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What to Expect as Cancer Progresses

Revised December 2014 

What Will Happen to Me as my Illness Worsens?

It is difficult to predict what each patient will experience because so much depends on where the cancer first began. Each person's response to cancer is different.

"How long do I have…?" That's often the first question patients and families ask.

Unfortunately, doctors are only able to give patients and their families an approximate idea of their expected survival duration. It is virtually impossible to provide a precise time frame for survival. As cancer progresses, many patients become weaker and are less able to function than they were previously.

What is Palliative Radiation Therapy and Chemotherapy?

When cure is not possible, both radiation therapy and chemotherapy can help to relieve symptoms and to improve quality of life. These treatments are used to shrink a tumour, or to slow down its spread, so that while you may be living with an incurable cancer, you can still continue to live well.

What Else Can Be Done to Relieve My Symptoms?

To help you with your pain, or whatever symptoms you are experiencing, we will use medications as well as treatments that are not drug-related. Each symptom will be treated according to what is causing it, and how it makes you feel.  On the BC Cancer Agency website you will find information on pain management, nausea management, anorexia/cachexia syndrome, bowel care, breathlessness and other symptoms you may be experiencing.

Will I Suffer Much?

Pain and symptom management has become much more effective over the last few years. There are many options for different kinds of medications to help you to feel better. Your health care team will do whatever they can to make you as comfortable as possible.

One of the most important things is to let us know how you are feeling. Don't try to "weather through" your symptoms - often, the success of your symptom treatment depends on us starting early.

In most cases, symptoms and pain can be well managed with simple care plans. Occasionally we call in the experts, who are available if your pain or symptoms are complex.

Information for Families

This information will help you understand what your loved one is going through and help prepare you for what may happen.

Each circumstance is different and these signs and symptoms may not occur for everyone.

How Will My Loved One Die?

The most common experience is that patients with very advanced cancer become increasingly weak and drowsy and spend much of their time sleeping. Dying and death is usually quiet and peaceful.

Your care team at the BC Cancer Agency or in your community will help you prepare for what to expect and what to do at this time. Don't hesitate to ask.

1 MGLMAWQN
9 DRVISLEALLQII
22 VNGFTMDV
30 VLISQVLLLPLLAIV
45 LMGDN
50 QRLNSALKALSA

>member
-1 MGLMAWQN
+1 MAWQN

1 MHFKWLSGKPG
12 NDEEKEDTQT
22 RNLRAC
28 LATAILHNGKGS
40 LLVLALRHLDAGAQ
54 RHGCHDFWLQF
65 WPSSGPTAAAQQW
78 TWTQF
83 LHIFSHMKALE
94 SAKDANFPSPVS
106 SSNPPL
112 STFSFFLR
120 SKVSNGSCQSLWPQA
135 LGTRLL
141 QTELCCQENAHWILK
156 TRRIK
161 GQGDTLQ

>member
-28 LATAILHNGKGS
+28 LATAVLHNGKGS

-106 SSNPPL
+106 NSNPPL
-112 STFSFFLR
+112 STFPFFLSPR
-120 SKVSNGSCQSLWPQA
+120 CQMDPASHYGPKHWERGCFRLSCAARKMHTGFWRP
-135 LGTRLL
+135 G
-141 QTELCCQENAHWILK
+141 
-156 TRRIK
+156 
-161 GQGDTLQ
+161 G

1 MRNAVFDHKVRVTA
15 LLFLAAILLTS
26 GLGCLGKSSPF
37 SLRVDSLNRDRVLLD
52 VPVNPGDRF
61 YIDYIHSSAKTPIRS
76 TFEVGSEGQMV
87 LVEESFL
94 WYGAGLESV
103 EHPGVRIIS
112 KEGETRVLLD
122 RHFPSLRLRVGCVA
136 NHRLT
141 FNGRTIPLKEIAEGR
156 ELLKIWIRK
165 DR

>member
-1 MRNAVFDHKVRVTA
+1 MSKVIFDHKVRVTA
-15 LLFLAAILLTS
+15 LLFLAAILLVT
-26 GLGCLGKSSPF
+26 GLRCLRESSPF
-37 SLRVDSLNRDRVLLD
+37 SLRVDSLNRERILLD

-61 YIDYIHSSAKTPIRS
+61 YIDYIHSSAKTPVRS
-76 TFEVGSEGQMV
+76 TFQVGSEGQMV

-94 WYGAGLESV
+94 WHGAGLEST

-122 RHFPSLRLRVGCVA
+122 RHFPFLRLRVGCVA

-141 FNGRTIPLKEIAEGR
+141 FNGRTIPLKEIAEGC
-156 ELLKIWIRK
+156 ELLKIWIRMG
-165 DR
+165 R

Here are a few things that often (but don't always) happen:

Comfort: Pain is seldom a problem as death approaches

Breathing: It is common to see 10-30 second periods when breathing stops. This is often followed by a deep sigh. Gurgling or wet sounding breathing is often caused by a collection of saliva at the back of the throat, which cannot be swallowed because of weak muscles. If these are troublesome for the patient or family, things can be done to help lessen these symptoms.

Moaning: It is not uncommon for a person to make a moaning sound as they breathe out or as they move. This does not mean your loved one is in pain, but is the result of air passing over relaxed vocal chords.

Colour changes: The skin (especially limbs) is often bluish and discoloured as well as cool to the touch. This happens as the circulation slows down and finally stops—it is a natural part of the body shutting down and is not painful.

Swallowing: It is very common that the person becomes too weak to swallow. It is not necessary to feed a person who is imminently dying. This may be hard for the family to accept. Remember that the person is slowing down and they do not need the same energy for their metabolism as a healthy person. Being too pushy with food can be harmful. Time is better spent in giving good mouth care and providing general comfort for your loved one.

Vital signs: The pulse usually becomes weaker as the heart begins to fail.

Confusion: It is common for some type of confusion to be present.

What steps do I take after a death?

Your care team at the BC Cancer Agency or in your community can tell you what to do and who to call after your loved one has died. It is best to plan for this before it happens. This is a part of Advance Care Planning. It can save a lot of stress and upset for both patients and families.

With regard to legal matters, people can have varied roles. You may need to ask for the help of an expert.

For more information read and print the BC Cancer Agency information sheet called “Things to do After a Death.” Find the information sheet on our Practical Support webpage.